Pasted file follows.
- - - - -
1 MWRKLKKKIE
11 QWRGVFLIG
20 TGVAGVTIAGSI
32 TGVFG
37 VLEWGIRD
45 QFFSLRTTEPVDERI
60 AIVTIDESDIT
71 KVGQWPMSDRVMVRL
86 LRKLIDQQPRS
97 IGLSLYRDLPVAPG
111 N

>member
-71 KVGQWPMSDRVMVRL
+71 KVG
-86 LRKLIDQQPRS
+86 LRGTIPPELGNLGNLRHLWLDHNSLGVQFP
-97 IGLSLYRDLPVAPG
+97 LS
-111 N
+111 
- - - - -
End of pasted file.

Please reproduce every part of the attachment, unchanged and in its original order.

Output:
1 MWRKLKKKIE
11 QWRGVFLIG
20 TGVAGVTIAGSI
32 TGVFG
37 VLEWGIRD
45 QFFSLRTTEPVDERI
60 AIVTIDESDIT
71 KVGQWPMSDRVMVRL
86 LRKLIDQQPRS
97 IGLSLYRDLPVAPG
111 N

>member
-71 KVGQWPMSDRVMVRL
+71 KVG
-86 LRKLIDQQPRS
+86 LRGTIPPELGNLGNLRHLWLDHNSLGVQFP
-97 IGLSLYRDLPVAPG
+97 LS
-111 N
+111 